Oneohtrix Point Never

Understanding the music of Daniel Lopatin’s Oneohtrix Point Never is as difficult as pronouncing his project’s name. It’s experimental as I’ve come to define the word, which is to say I’ve had to find his records in the “avant-garde” section at Amoeba Records. His music certainly wouldn’t be considered readily accessible, but that’s kind of the point: while Oneohtrix Point Never’s tinkering compositions and emotionally-challenging electronic atmospherics may throw you, you want to put in the effort required to listen to it.

I’ve been a fan of Lopatin since the moment I got through one listen of his 2011 effort, Replica, reviewing last year’s R Plus Seven for this site. Needless to say, I knew I had to see him live when he performed in LA, which he did at The Echoplex earlier this month.

Oneohtrix Point Never’s performance took the “avant-garde” aspect of his music quite literally, as it unfolded more like an art piece than a concert. The stage was completely dark save for the laptop hazily illuminating Lopatin’s face and the above imagery on a large screen, which itself often appeared murky and flashed violently to match the music’s cold electronic landscapes. That meant that I really couldn’t take any photos, but this shred of evidence should give you an idea of what you can expect visually at his shows.

I still don’t quite understand the purpose of these visuals, but given the kind of composer Lopatin is, they were weirdly ethereal in comparison to the synth/MIDI-driven music he was playing. From what I could tell, most of his performance consisted of material from R Plus Seven, including the brilliant “Still Life” and “Boring Angel,” which both sounded even more incredible given The Echoplex’s great acoustics.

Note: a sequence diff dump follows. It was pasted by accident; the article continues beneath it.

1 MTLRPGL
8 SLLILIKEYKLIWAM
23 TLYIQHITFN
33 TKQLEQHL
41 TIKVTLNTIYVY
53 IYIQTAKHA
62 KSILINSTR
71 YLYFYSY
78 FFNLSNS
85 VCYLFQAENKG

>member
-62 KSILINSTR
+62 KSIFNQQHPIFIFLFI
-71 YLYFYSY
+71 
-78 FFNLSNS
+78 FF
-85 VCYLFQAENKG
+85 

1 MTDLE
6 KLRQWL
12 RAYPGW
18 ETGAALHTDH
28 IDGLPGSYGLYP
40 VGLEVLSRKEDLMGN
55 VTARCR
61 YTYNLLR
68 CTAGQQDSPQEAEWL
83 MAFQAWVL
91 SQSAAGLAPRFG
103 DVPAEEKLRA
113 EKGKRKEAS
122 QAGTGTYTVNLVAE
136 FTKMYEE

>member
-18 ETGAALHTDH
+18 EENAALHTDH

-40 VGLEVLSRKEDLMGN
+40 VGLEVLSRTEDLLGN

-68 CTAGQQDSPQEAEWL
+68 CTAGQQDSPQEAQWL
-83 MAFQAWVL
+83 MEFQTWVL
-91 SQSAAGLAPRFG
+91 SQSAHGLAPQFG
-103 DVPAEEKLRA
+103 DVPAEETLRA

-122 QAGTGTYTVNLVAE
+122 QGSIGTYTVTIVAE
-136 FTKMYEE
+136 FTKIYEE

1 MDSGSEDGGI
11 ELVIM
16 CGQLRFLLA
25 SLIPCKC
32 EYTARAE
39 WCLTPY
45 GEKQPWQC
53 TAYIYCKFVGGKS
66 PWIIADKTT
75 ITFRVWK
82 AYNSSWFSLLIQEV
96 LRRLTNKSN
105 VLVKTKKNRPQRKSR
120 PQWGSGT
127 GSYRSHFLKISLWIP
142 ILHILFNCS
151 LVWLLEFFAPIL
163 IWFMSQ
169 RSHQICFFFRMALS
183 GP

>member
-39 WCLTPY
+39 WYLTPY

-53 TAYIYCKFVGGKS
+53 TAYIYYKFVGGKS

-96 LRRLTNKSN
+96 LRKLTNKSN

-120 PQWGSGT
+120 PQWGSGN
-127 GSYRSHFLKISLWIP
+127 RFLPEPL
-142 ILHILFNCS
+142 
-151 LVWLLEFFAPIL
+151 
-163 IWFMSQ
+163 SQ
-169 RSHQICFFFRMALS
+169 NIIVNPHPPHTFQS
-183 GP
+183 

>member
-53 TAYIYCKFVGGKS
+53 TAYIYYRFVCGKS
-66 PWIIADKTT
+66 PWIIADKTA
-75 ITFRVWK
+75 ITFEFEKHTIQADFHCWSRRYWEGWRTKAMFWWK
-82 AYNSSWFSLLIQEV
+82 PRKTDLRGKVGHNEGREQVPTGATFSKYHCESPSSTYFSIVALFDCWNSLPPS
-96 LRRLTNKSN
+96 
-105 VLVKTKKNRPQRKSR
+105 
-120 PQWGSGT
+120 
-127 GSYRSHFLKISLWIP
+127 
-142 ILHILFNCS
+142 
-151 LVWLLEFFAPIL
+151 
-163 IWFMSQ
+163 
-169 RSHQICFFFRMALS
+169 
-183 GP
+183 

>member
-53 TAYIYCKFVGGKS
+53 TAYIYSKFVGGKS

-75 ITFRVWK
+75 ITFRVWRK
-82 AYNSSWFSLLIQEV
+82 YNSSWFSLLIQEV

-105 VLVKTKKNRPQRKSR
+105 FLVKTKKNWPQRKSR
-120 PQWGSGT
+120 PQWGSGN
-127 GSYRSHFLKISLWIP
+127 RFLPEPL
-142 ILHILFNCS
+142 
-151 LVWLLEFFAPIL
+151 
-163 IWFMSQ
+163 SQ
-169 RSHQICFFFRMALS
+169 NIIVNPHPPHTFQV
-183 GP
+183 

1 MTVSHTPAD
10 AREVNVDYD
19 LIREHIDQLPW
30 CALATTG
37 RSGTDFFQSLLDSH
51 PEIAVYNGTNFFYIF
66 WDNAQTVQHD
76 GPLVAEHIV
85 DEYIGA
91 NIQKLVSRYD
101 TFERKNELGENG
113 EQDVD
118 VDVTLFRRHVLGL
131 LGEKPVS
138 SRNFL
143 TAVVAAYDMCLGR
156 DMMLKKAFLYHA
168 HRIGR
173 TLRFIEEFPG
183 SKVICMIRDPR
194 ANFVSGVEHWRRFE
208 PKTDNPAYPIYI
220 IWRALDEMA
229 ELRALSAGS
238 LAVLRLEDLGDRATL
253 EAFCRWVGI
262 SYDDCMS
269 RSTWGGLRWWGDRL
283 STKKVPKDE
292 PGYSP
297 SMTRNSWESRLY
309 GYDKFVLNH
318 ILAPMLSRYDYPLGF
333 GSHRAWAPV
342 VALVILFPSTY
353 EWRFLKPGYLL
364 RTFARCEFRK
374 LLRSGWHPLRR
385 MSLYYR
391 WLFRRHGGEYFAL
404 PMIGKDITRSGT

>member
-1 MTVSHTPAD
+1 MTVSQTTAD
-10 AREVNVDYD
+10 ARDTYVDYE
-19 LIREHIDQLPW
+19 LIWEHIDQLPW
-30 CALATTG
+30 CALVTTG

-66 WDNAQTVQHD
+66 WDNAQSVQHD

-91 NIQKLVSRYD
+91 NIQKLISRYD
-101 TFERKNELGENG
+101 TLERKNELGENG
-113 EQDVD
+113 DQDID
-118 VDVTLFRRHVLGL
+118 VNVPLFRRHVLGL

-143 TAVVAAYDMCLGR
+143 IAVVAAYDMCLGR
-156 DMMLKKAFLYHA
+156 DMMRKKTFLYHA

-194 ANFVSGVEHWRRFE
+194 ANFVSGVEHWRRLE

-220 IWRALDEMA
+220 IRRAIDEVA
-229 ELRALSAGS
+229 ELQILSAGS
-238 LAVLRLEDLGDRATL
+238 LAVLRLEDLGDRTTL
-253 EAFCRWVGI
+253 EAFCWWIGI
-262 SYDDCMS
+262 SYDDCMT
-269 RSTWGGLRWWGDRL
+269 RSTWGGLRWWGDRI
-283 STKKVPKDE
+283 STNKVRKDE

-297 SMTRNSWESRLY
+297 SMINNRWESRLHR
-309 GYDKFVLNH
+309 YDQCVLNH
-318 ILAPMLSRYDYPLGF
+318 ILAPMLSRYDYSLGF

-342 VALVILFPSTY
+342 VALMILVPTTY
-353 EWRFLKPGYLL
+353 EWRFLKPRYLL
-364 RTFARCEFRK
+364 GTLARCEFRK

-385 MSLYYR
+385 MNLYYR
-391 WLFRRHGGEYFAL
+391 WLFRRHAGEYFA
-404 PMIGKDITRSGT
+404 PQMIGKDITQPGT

Disappointingly, though perhaps understandably, Lopatin did not perform any works from Replica (the album that got me into his project in the first place, as you read earlier), which are primarily sample-based and drone-heavy and not consistent with this new set of works from R Plus Seven and his earlier MIDI-present works. Still, during his performance, he crafted his computerized sounds into fully-formed pieces that both intrigued and challenged my mind as I tried to make sense of it all.

Oneohtrix Point Never’s performance is best summed up as a bit of electronic performance art. You didn’t necessarily have to see anything while you were there, as you could have easily just basked in the darkness of the venue with the artist’s unexpected and tantalizing compositions both thrilling and aggravating the senses. But the visuals that were on display (and that you could actually see) did provide a weirdly beautiful accompaniment to his complexity, as if to accurately display what was going on in his mind as he performed these pieces.

I’m not sure when Oneohtrix Point Never will be back in the States, but if you do get a chance to see him live, it’ll likely be the most intriguing night out you’ll ever have. If this show was your first exposure to his works, I can only hope that you sought out his music immediately after the performance.

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Oneohtrix Point Never